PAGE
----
Opened in 2015 by self-proclaimed Canadian tree hugger Glenn Lavender, the Silver Hand Meadery offers a truly unique drinking experience to Williamsburg. Ironically one of the newest Drink Williamsburg locations in the city of Williamsburg specializes in the oldest fermented drink in recorded history. Mead, also known as ambrosia or nectar, is a honey wine with roots in countless ancient cultures. Pottery vessels containing traces of fermented honey have been found in Northern China dating back to between 6500-7000 BC. The oldest written record of mead comes from a sacred Hindu text, the Rigveda, dating from around 1700–1100 BC. Greek mythology mentions mead repeatedly, crediting this sacred drink with prolonged life. It’s said that bees themselves were sent to the air to honor the goddess Aphrodite. Myth is not the only Greek mention of mead. Aristotle referenced mead in his philosophies about evaporation. The Ancient Norse believed that any warrior who earned their way into Valhalla would be rewarded with a draught of mead delivered by beautiful maidens. Their chief god Odin is said to have gained his strength by suckling mead as an infant from a goat. The giant Suttung had a magical mead made from the blood of the god Kvasir. This mead was said to be the origin of wisdom and poetry. The Anglo-Saxon’s believed that mead was a source of immortality, poetry and knowledge. Most high school students have read about mead in Beowulf. Celtic cultures describe a river of mead running through paradise. Even Queen Elizabeth had a favorite mead made with rosemary, bay leaves and thyme.
Surprisingly, the United States does not have any history of mead as honey bees are not native to North America. Honey bees did not find their way to the continent until 1622 when they were brought over by the colonists to Jamestown. In fact, all honey bees in the US can have their roots traced right back here to the shores of our own James River. It would not be until 231 years later that honey bees would make their way to the west coast. Thomas Jefferson wrote that the Native American tribes saw the honey bee as a sign that the colonists were moving into an area, calling them the “white man’s flies.” While there is no proof that this name has Native American origins, it is still a popular story among bee keepers in the US.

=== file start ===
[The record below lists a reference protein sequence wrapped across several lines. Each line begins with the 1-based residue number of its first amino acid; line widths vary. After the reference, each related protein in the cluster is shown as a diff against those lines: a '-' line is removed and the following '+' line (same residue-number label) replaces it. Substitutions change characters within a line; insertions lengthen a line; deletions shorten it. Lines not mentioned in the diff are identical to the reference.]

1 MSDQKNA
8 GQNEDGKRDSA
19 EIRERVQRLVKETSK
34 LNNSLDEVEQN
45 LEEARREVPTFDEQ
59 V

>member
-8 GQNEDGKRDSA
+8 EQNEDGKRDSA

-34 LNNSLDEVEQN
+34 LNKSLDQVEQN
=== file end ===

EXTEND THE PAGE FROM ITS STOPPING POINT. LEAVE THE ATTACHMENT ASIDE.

With such history, Glenn Lavender had a lot to work with when his environmental consciousness lead him to open Silver Hand Meadery. Glenn spent 12 years touring with award winning Christian rock band Downhere as their bassist and trumpet player. While on the road, he, like so many other musicians before him, turned to reading as a way to pass the time. One of his favorites was the Song of Albion series by Stephen Lawhead. This high fantasy series combines Celtic mythology with Christian religious themes. The trilogy, which has been in print since 1991, includes the books The Paradise War, The Silver Hand and The Endless Knot. During celebrations in these stories they frequently partake of mead, not surprising considering the presence of mead in Celtic myth and legend. In addition to reading about this ancient drink in works of fiction, Glenn had developed a keen interest in keeping bees after reading about their decline. In most beekeeping publications, there are suggestions about what to do with excess honey, including the process for making mead. When the Lavenders landed in Williamsburg they began making their own mead, opening a small production room, tasting space and retail area on Monticello Avenue. Glenn named his new venture after the second book in the series that had helped to inspire the business in the first place and so The Silver Hand Meadery was opened less than 15 minutes from where honey bees made their North American debut.
At the Silver Hand Meadery Glenn and his staff use classic recipes, new techniques and exciting natural flavors to bring a surprising amount of variety to their products. Silver Hand’s process begins with the honey itself. Honey comes in several varietals, each taking its unique flavor from the flowers in the immediate vicinity of the hive from which it was gathered. At a Silver Hand Meadery honey tasting, guests sample six different honeys, each with a unique flavor profile that comes from flowers like blueberry blossoms, orange blossoms and clover. Guests use a flavor wheel to help them identify the different flavors in the honey from sweet to savory to smoky. By using different honeys and additives Silver Hand Meadery is able to achieve an impressive variety of flavors from this little-known beverage. Silver Hand produces six different meads from the sweet Soak Up the Sun to the herbaceous Scarborough Fair, all falling somewhere between the flavor of a wine and an ale. Glenn likes to say they “mead in the middle.”
Glenn and the Silver Hand Meadery continue to take their inspirations from the arts. Each mead they produce is named for a title or lyric from a song that describes the mead itself. For example, Scarborough Fair is flavored, much like Queen Elizabeth’s favorite mead, with rosemary and thyme. The recipe is reminiscent of the lyrics from the 1960’s Simon & Garfunkel song for which this mead is named. Silver Hand’s other musical meads include Virginia Moon, All Blues, Dream by the Fire and the 2015 Mazer Cup Award Winner Terres Brûlées.
The names of their products are not the end of the arts influence on Silver Hand Meadery. You can purchase CD’s from Glenn Lavender’s bands. The Christian rock of Downhere or the folk of Hark the Herons. The Silver Hand Meadery also features local artists inside their retail space. Most of the artwork displayed inside the meadery is for sale.
The Silver Hand Meadery is a truly unique experience in Williamsburg and one that everyone should try! You are sure to find a new personal favorite from this ancient and world renowned brew.